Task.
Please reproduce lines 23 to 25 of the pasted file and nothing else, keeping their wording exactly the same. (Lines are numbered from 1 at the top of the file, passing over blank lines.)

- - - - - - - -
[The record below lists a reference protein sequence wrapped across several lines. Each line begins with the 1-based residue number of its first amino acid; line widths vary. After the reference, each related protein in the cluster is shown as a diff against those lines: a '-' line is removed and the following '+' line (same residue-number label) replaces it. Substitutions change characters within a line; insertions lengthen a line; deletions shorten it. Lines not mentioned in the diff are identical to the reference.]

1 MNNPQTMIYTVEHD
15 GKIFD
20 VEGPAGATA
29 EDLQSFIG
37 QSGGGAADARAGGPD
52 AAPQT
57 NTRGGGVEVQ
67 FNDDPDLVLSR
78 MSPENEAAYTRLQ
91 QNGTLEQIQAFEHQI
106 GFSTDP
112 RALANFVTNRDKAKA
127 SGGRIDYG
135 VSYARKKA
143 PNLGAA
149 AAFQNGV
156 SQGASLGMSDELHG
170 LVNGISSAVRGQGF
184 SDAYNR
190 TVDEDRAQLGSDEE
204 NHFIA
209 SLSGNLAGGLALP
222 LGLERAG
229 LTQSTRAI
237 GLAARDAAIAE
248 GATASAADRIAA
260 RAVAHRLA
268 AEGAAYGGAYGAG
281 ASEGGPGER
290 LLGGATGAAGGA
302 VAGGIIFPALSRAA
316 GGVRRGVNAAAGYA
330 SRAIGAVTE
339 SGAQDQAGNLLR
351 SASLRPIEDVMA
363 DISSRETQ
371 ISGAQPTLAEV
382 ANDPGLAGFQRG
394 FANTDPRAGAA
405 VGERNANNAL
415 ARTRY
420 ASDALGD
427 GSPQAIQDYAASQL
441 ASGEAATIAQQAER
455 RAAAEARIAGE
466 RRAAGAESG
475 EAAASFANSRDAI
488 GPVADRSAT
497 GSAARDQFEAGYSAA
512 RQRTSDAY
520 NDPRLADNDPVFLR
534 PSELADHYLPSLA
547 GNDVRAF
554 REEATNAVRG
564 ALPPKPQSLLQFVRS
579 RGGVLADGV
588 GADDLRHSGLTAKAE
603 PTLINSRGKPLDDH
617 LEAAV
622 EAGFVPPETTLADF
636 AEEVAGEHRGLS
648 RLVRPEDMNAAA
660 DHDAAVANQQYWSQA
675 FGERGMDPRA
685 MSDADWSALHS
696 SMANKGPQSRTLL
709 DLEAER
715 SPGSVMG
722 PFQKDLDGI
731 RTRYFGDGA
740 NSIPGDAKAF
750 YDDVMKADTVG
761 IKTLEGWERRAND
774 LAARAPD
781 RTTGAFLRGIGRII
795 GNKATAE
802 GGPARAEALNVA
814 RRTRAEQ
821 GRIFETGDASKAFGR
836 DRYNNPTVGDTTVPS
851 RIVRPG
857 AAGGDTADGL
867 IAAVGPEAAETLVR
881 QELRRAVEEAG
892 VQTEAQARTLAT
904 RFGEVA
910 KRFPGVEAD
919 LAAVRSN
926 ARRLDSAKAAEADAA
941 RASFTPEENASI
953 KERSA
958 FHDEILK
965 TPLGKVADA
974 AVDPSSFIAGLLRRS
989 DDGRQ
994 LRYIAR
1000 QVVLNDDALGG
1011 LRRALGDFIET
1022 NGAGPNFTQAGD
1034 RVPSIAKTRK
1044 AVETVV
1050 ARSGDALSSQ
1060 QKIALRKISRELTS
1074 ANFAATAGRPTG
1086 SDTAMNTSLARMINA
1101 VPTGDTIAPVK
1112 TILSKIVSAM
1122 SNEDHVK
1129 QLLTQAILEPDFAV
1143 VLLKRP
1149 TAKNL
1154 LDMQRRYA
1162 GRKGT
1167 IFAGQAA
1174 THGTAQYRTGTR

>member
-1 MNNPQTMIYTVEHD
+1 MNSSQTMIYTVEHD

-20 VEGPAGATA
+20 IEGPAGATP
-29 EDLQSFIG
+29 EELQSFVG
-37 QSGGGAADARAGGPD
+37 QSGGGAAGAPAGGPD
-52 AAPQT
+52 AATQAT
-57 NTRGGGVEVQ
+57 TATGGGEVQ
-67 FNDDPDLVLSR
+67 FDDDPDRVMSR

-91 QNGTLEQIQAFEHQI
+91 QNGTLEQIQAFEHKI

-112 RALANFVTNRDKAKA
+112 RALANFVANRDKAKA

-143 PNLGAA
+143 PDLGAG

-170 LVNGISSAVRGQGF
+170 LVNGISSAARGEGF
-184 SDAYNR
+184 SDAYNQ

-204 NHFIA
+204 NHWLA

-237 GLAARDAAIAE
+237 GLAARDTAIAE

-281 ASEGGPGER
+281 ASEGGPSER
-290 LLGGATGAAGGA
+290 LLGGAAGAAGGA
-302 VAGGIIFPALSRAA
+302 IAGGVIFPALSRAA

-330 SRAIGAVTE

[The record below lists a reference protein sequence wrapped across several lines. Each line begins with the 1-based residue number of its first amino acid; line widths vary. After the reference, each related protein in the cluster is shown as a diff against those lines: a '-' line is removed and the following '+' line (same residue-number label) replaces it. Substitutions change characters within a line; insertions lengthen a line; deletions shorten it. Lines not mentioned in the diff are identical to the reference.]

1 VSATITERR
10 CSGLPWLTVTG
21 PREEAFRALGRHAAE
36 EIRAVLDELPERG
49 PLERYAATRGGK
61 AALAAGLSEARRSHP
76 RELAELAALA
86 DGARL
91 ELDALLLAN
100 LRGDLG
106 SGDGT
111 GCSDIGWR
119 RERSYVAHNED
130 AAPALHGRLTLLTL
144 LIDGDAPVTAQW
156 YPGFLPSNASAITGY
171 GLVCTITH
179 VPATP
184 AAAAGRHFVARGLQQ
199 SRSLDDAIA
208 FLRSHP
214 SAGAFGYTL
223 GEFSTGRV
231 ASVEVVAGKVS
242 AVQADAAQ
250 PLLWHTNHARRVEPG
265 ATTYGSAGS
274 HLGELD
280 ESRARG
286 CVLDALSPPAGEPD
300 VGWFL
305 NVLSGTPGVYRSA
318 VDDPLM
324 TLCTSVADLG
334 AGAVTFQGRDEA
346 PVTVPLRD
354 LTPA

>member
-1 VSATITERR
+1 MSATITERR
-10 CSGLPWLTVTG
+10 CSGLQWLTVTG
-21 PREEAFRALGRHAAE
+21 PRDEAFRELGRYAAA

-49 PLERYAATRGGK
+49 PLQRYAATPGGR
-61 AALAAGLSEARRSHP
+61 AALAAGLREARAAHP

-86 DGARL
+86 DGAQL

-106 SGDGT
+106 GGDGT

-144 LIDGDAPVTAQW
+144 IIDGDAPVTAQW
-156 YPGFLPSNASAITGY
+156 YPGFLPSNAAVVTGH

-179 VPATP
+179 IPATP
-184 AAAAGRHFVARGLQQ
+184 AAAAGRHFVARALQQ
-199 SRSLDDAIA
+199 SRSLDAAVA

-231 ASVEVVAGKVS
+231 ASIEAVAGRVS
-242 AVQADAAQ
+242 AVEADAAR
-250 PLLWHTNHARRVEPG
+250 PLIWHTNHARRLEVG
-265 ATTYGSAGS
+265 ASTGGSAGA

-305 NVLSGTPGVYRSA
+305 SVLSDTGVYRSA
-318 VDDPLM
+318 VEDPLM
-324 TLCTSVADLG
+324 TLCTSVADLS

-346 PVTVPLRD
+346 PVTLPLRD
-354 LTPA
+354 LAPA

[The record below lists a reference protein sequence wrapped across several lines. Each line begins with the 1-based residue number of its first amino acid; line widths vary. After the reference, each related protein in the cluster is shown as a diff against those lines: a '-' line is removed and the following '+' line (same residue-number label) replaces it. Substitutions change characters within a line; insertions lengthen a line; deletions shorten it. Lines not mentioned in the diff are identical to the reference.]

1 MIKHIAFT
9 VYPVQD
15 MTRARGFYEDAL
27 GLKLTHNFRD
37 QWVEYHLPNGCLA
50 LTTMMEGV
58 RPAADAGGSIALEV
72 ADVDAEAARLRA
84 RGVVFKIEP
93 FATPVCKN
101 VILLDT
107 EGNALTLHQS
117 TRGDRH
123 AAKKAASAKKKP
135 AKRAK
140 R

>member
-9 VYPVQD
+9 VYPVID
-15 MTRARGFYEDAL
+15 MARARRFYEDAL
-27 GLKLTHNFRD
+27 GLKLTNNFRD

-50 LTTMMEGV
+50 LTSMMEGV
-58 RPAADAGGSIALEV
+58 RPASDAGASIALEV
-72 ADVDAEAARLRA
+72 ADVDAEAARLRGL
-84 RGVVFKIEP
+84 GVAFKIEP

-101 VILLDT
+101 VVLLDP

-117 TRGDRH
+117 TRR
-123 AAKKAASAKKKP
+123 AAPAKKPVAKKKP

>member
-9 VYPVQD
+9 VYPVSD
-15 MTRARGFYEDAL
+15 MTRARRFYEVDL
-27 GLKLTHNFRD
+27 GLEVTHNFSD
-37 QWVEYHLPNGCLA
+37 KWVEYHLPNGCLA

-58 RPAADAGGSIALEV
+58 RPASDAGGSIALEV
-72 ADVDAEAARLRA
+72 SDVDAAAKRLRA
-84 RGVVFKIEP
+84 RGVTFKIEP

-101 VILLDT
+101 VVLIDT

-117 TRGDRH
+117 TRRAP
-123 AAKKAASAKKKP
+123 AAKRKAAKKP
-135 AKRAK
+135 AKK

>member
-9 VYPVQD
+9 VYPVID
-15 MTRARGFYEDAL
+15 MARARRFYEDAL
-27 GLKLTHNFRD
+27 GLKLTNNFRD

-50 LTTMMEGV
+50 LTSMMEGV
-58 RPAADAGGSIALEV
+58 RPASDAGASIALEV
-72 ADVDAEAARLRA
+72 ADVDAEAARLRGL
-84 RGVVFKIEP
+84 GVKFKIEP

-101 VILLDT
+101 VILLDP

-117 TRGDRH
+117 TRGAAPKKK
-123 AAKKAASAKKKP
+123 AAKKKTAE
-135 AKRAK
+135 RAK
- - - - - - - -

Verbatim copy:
209 SLSGNLAGGLALP
222 LGLERAG
229 LTQSTRAI